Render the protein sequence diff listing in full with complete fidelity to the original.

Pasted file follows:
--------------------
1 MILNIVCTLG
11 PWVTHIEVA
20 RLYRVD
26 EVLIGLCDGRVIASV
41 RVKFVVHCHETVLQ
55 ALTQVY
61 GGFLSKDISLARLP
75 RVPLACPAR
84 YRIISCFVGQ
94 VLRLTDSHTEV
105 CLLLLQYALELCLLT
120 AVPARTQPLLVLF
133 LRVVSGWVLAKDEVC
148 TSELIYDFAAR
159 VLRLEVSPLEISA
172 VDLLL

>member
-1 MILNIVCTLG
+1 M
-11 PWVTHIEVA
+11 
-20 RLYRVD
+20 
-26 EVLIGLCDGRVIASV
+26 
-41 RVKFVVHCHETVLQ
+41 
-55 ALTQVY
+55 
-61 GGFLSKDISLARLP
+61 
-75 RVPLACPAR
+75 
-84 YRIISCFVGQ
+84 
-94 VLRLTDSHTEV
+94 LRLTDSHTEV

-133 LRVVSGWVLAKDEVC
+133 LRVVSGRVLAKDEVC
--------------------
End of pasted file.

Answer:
1 MILNIVCTLG
11 PWVTHIEVA
20 RLYRVD
26 EVLIGLCDGRVIASV
41 RVKFVVHCHETVLQ
55 ALTQVY
61 GGFLSKDISLARLP
75 RVPLACPAR
84 YRIISCFVGQ
94 VLRLTDSHTEV
105 CLLLLQYALELCLLT
120 AVPARTQPLLVLF
133 LRVVSGWVLAKDEVC
148 TSELIYDFAAR
159 VLRLEVSPLEISA
172 VDLLL

>member
-1 MILNIVCTLG
+1 M
-11 PWVTHIEVA
+11 
-20 RLYRVD
+20 
-26 EVLIGLCDGRVIASV
+26 
-41 RVKFVVHCHETVLQ
+41 
-55 ALTQVY
+55 
-61 GGFLSKDISLARLP
+61 
-75 RVPLACPAR
+75 
-84 YRIISCFVGQ
+84 
-94 VLRLTDSHTEV
+94 LRLTDSHTEV

-133 LRVVSGWVLAKDEVC
+133 LRVVSGRVLAKDEVC